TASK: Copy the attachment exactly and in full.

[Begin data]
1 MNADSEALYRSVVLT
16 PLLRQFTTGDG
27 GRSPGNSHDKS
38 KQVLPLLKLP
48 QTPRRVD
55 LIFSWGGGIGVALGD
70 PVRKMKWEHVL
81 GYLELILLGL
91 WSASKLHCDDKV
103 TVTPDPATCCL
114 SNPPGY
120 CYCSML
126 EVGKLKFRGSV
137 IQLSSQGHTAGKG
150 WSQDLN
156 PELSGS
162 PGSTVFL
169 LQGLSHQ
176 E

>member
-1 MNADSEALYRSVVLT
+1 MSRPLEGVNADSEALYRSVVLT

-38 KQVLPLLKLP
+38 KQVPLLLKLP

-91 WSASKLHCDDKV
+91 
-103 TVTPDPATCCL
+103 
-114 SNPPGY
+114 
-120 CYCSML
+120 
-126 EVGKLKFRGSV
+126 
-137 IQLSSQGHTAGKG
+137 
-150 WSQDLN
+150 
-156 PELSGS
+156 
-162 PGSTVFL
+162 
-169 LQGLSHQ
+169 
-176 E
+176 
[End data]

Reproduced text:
1 MNADSEALYRSVVLT
16 PLLRQFTTGDG
27 GRSPGNSHDKS
38 KQVLPLLKLP
48 QTPRRVD
55 LIFSWGGGIGVALGD
70 PVRKMKWEHVL
81 GYLELILLGL
91 WSASKLHCDDKV
103 TVTPDPATCCL
114 SNPPGY
120 CYCSML
126 EVGKLKFRGSV
137 IQLSSQGHTAGKG
150 WSQDLN
156 PELSGS
162 PGSTVFL
169 LQGLSHQ
176 E

>member
-1 MNADSEALYRSVVLT
+1 MSRPLEGVNADSEALYRSVVLT

-38 KQVLPLLKLP
+38 KQVPLLLKLP

-91 WSASKLHCDDKV
+91 
-103 TVTPDPATCCL
+103 
-114 SNPPGY
+114 
-120 CYCSML
+120 
-126 EVGKLKFRGSV
+126 
-137 IQLSSQGHTAGKG
+137 
-150 WSQDLN
+150 
-156 PELSGS
+156 
-162 PGSTVFL
+162 
-169 LQGLSHQ
+169 
-176 E
+176 